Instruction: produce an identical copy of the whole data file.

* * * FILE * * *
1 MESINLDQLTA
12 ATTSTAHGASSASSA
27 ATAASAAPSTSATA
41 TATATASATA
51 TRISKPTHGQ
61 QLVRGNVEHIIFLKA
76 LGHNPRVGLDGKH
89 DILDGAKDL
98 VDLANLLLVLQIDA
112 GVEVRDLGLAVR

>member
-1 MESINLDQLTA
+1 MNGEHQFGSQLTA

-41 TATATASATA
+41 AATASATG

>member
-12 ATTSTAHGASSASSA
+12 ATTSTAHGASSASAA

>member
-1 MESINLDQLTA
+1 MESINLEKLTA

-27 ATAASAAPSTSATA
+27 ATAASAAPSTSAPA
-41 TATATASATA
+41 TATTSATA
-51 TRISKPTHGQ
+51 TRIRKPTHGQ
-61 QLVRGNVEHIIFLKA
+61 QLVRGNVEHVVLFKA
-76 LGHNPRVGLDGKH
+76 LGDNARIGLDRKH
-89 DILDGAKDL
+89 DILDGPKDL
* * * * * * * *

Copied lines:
1 MESINLDQLTA
12 ATTSTAHGASSASSA
27 ATAASAAPSTSATA
41 TATATASATA
51 TRISKPTHGQ
61 QLVRGNVEHIIFLKA
76 LGHNPRVGLDGKH
89 DILDGAKDL
98 VDLANLLLVLQIDA
112 GVEVRDLGLAVR

>member
-1 MESINLDQLTA
+1 MNGEHQFGSQLTA

-41 TATATASATA
+41 AATASATG

>member
-12 ATTSTAHGASSASSA
+12 ATTSTAHGASSASAA

>member
-1 MESINLDQLTA
+1 MESINLEKLTA

-27 ATAASAAPSTSATA
+27 ATAASAAPSTSAPA
-41 TATATASATA
+41 TATTSATA
-51 TRISKPTHGQ
+51 TRIRKPTHGQ
-61 QLVRGNVEHIIFLKA
+61 QLVRGNVEHVVLFKA
-76 LGHNPRVGLDGKH
+76 LGDNARIGLDRKH
-89 DILDGAKDL
+89 DILDGPKDL